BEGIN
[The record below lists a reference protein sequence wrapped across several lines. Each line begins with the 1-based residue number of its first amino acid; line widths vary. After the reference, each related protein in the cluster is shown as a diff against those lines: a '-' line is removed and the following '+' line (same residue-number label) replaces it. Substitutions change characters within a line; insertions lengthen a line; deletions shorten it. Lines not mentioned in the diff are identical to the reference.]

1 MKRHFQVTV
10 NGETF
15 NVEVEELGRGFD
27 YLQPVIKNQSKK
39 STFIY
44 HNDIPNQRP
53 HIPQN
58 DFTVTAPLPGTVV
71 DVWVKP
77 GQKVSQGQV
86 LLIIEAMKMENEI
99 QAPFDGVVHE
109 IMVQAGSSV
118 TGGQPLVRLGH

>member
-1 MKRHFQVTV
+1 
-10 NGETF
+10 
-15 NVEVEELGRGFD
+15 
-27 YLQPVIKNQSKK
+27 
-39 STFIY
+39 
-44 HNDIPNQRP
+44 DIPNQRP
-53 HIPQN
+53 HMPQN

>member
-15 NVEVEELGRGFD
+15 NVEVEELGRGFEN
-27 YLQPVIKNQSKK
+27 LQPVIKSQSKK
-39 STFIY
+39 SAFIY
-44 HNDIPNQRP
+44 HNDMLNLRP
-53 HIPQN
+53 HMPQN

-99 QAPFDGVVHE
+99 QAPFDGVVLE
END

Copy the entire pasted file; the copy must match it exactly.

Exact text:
[The record below lists a reference protein sequence wrapped across several lines. Each line begins with the 1-based residue number of its first amino acid; line widths vary. After the reference, each related protein in the cluster is shown as a diff against those lines: a '-' line is removed and the following '+' line (same residue-number label) replaces it. Substitutions change characters within a line; insertions lengthen a line; deletions shorten it. Lines not mentioned in the diff are identical to the reference.]

1 MKRHFQVTV
10 NGETF
15 NVEVEELGRGFD
27 YLQPVIKNQSKK
39 STFIY
44 HNDIPNQRP
53 HIPQN
58 DFTVTAPLPGTVV
71 DVWVKP
77 GQKVSQGQV
86 LLIIEAMKMENEI
99 QAPFDGVVHE
109 IMVQAGSSV
118 TGGQPLVRLGH

>member
-1 MKRHFQVTV
+1 
-10 NGETF
+10 
-15 NVEVEELGRGFD
+15 
-27 YLQPVIKNQSKK
+27 
-39 STFIY
+39 
-44 HNDIPNQRP
+44 DIPNQRP
-53 HIPQN
+53 HMPQN

>member
-15 NVEVEELGRGFD
+15 NVEVEELGRGFEN
-27 YLQPVIKNQSKK
+27 LQPVIKSQSKK
-39 STFIY
+39 SAFIY
-44 HNDIPNQRP
+44 HNDMLNLRP
-53 HIPQN
+53 HMPQN

-99 QAPFDGVVHE
+99 QAPFDGVVLE